The 9/11 hijackers were all Saudis, Egyptians, Yemenis, and Emiratis.  Bin Laden is Saudi, KSM Kuwaiti, Dr. Zawahiri Egyptian.  Yemenis carried out the Cole bombing.  The Underwear Bomber was Nigerian.  It is very, very rare to find anyone associated with al Qaeda who is Iraqi, Iranian, Afghan, or from country we have waged war against.

                War makes people want to take up arms, but that doesn't translate into wanting to slaughter random citizens of the other country.  The terrorist isn't an extreme version of the soldier, but of the political protester.

                Art is the handmaid of human good.

                by joe from Lowell on Tue Oct 02, 2012 at 04:31:16 PM PDT

                [ Parent ]

                •  We've been attacking Yemen for years now (1+ / 0-)
                  Recommended by:
                  JayBat

                  which muddies your argument, but point taken. Plus, it's simplistic to assume that the actual victims of our attacks or their relatives will become terrorists. I suspect that merely seeing such attacks on TV turns people in other countries against the US, and makes excellent fodder for terrorist leaders to recruit such people.

                  It's a law of unintended consequences thing. And the more egregious or egregious-seeming the action, be it guns, drones, bombs or supporting dictators, the more likely if harder to specifically predict the consequences. Let's just say that drones might not be worse than guns (although I suspect they are, because they're something really creepy about being attacked from invisible things in the sky), but they create yet another reason for people to be upset with us.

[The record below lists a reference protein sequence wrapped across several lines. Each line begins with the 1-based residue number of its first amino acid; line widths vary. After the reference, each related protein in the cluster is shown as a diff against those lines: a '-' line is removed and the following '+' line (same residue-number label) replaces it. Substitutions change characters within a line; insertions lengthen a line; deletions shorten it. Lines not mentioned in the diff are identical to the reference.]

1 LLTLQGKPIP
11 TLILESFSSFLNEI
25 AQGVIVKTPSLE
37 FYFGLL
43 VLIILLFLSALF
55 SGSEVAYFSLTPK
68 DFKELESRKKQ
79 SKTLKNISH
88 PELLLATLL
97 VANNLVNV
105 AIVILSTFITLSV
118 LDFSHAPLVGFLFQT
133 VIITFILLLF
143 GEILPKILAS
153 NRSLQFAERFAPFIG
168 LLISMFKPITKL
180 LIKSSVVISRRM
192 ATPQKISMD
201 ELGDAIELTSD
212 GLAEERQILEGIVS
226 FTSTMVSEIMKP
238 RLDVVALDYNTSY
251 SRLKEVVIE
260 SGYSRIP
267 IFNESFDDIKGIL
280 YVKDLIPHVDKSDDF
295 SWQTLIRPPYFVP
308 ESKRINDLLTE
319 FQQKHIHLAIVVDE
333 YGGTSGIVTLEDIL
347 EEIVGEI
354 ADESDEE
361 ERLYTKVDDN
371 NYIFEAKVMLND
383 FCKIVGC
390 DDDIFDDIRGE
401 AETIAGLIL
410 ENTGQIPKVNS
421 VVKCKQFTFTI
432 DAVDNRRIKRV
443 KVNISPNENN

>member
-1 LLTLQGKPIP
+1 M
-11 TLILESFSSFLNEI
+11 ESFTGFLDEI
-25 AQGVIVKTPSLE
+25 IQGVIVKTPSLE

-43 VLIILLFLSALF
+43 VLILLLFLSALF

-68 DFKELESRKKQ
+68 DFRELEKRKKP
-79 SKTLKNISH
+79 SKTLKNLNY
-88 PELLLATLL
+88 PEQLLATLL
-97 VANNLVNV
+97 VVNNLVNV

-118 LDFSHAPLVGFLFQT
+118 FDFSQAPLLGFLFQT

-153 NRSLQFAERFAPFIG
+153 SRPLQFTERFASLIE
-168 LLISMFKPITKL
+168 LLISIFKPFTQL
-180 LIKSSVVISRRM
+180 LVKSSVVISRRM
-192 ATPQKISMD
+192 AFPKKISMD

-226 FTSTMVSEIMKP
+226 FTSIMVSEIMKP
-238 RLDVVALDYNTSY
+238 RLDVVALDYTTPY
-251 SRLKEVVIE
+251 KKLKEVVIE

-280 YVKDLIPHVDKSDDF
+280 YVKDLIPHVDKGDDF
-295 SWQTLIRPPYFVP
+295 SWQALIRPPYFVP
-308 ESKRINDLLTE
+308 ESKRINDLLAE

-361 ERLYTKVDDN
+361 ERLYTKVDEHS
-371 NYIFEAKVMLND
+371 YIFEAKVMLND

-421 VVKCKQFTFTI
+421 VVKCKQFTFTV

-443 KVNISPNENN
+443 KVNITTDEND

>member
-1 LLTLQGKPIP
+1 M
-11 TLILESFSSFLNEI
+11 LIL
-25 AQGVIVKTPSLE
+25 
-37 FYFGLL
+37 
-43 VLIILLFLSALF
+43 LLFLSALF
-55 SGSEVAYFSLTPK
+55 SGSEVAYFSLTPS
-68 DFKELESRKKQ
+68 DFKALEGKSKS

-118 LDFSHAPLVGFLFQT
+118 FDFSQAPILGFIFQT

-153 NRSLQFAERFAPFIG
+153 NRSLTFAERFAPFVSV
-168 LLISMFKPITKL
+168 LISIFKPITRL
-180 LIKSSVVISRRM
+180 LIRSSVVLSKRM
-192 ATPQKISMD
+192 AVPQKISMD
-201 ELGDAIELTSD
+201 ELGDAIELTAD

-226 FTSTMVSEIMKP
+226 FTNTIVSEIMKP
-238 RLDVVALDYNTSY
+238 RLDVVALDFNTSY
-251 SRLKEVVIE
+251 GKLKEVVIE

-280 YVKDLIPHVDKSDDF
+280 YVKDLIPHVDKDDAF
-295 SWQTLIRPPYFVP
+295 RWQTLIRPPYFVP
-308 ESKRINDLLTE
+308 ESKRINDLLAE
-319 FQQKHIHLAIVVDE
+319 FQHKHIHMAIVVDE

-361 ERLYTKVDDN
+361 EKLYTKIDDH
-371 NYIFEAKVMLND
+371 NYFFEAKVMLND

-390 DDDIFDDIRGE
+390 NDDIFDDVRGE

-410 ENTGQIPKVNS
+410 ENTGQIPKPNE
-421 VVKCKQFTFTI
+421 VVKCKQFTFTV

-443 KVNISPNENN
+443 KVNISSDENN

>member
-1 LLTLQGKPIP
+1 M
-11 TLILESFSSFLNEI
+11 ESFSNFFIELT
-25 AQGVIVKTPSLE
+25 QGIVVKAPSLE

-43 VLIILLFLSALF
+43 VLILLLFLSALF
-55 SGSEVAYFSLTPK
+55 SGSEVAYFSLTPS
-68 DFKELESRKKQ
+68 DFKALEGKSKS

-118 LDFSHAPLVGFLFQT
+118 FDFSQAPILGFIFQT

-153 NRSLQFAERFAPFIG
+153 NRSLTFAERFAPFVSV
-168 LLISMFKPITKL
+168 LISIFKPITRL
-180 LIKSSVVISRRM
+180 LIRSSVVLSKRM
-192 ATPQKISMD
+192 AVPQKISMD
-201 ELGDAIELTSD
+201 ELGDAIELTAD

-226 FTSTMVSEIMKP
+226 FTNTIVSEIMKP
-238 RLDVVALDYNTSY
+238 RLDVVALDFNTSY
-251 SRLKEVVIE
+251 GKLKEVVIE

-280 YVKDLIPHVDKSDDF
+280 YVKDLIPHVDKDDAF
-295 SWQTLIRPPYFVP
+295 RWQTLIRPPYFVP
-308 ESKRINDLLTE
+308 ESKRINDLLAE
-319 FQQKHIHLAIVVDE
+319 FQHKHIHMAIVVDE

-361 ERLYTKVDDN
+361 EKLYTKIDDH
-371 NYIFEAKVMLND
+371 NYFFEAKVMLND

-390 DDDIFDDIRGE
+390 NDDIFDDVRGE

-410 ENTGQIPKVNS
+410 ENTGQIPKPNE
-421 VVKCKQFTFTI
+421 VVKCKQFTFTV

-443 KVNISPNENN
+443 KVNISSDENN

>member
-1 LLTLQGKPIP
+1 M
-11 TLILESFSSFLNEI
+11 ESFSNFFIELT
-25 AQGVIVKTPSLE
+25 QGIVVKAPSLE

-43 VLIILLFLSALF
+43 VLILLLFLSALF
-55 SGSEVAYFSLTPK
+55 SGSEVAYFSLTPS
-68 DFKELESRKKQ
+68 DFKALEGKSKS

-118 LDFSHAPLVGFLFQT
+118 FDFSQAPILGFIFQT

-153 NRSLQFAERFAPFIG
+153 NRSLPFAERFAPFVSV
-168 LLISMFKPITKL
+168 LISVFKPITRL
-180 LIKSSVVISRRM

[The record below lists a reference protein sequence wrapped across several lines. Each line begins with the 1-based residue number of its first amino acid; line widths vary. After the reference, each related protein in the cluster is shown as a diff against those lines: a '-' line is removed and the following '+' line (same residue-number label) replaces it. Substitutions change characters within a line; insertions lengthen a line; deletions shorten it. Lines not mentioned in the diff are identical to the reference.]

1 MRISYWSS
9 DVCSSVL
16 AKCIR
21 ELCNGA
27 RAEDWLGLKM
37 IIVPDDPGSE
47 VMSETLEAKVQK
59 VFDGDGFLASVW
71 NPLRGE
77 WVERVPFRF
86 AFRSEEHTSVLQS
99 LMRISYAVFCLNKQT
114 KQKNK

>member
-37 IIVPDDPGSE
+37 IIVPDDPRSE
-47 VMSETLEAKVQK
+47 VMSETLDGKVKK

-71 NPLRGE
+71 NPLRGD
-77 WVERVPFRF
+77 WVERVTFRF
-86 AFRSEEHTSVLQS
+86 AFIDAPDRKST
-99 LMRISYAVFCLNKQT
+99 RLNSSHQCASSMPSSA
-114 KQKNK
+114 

How about no guns, drones, bombs OR supporting dictators?

                  "Liberty without virtue would be no blessing to us" - Benjamin Rush, 1777

                  by kovie on Tue Oct 02, 2012 at 04:41:59 PM PDT

                  [ Parent ]

                  •  And no Yemeni attacks since that began. (0+ / 0-)

                    The Yemeni government is, and was, our ally.

                    Again, the "unintended consequences" thing has a data problem.  If such attacks made terrorism against us more likely at all, then there would be some correlation.

                    But there isn't such a correlation - and what's more, there is a strong negative correlation.

                    There are very good reasons to argue against military action, but "creating terrorists who will attack us" just isn't one of them.

                    Art is the handmaid of human good.

                    by joe from Lowell on Fri Oct 05, 2012 at 10:48:16 AM PDT